Greidanus NV, Masri BA, Garbuz DS, et al.: Use of erythrocyte sedimentation rate and C-reactive protein level to diagnose infection before revision total knee arthroplasty: a prospective evaluation. J Bone Joint Surg Am 89: 1409, 2007.
Tsai CE, Lee FT, Chang MC, et al.: Primary cervical osteomyelitis. J Chin Med Assoc 76: 640, 2013.
Wang C, Ao Y, Fan X, et al.: C-reactive protein and erythrocyte sedimentation rate changes after arthroscopic anterior cruciate ligament reconstruction: guideline to diagnose and monitor postoperative infection. Arthroscopy 30: 1110, 2014.
Aulich J, Cho YH, Januszewski AS, et al.: Associations between circulating inflammatory markers, diabetes type and complications in youth. Pediatr Diabetes 20: 1118, 2019.
Chuengsamarn S, Rattanamongkolgul S, Sittithumcharee G, et al.: Association of serum high-sensitivity C-reactive protein with metabolic control and diabetic chronic vascular complications in patients with type 2 diabetes. Diabetes Metab Syndr 11: 103, 2017.
Aryan Z, Ghajar A, Faghihi-Kashani S, et al.: Baseline high-sensitivity C-reactive protein predicts macrovascular and microvascular complications of type 2 diabetes: a population-based study. Ann Nutr Metab 72: 287, 2018.
George MD, Giles JT, Katz PP, et al.: Impact of obesity and adiposity on inflammatory markers in patients with rheumatoid arthritis. Arthritis Care Res (Hoboken) 69: 1789, 2017.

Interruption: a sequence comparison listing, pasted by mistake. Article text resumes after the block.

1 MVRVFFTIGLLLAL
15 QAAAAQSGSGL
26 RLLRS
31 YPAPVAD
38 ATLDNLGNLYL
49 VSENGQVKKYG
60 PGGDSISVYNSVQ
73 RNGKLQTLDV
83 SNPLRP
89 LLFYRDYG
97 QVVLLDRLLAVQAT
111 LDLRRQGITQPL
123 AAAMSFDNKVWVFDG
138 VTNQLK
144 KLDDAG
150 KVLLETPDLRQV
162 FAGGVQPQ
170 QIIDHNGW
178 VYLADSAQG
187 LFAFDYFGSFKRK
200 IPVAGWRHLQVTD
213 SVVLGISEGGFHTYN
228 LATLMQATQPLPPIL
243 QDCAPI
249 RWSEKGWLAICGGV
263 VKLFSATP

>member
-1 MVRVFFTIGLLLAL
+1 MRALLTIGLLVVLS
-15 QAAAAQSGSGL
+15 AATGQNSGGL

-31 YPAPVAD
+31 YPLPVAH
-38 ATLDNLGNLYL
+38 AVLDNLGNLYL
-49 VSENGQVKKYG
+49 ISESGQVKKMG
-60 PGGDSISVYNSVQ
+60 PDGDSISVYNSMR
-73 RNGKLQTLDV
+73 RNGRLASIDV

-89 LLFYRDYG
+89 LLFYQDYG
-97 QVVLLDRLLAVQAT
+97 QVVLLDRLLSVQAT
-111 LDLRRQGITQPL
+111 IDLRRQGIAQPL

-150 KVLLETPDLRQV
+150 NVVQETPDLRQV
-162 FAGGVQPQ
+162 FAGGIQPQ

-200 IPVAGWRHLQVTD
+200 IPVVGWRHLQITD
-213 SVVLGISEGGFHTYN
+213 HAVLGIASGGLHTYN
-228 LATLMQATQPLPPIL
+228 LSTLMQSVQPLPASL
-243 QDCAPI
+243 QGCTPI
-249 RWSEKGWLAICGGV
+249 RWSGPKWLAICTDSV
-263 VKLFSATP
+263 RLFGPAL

Sudhakar M, Silambanan S, Chandran AS, et al.: C-reactive protein (CRP) and leptin receptor in obesity: binding of monomeric CRP to leptin receptor. Front Immunol 9: 1167, 2018.
Rashad NM, El-Shabrawy RM, Sabry HM, et al.: Interleukin-6 and hs-CRP as early diagnostic biomarkers for obesity-related peripheral polyneuropathy in non-diabetic patients. Egypt J Immunol 25: 153, 2018.
Objective: To investigate the predictive value of erythrocyte sedimentation rate (ESR) and C-reactive protein (CRP) in persons with and without diabetes with osteomyelitis (OM).
Methods: We evaluated 455 patients in a retrospective cohort study of patients admitted to the hospital with diabetic foot OM (n = 177), diabetic foot soft-tissue infections (STIs) (n = 176), nondiabetic OM (n = 51), and nondiabetic STIs (n = 51). Infection diagnosis was determined through bone culture, histopathologic examination for OM, and/or imaging (magnetic resonance imaging/single-photon emission computed tomography) for STI. The optimal cutoff values of ESR and CRP in predicting OM were determined by receiver operating characteristic curve analysis. Sensitivity, specificity, positive and negative predictive values, and positive and negative likelihood ratios were determined through contingency tables.
Results: In persons without diabetes with STI or OM, the mean ESR and CRP differences were 10.0 mm/h and 2.6 mg/dL, respectively. In contrast, persons with diabetes had higher levels of each: 24.8 mm/h and 6.8 mg/dL, respectively. As a result, ESR and CRP predicted OM better in patients with diabetes. However, when patients were stratified by neuropathy status, ESR remained predictive of OM in diabetic patients with neuropathy (75% sensitivity, 58% specificity) but not in diabetic patients without neuropathy (50% sensitivity, 44% specificity). Also, CRP remained predictive irrespective of neuropathy status. A similar trend was observed in patients without diabetes.
Conclusions: Previous studies have reported that ESR and CRP are predictive of OM. However, this study suggests that neuropathy influences the predictive value of inflammatory biomarkers. The underlying mechanisms require further study.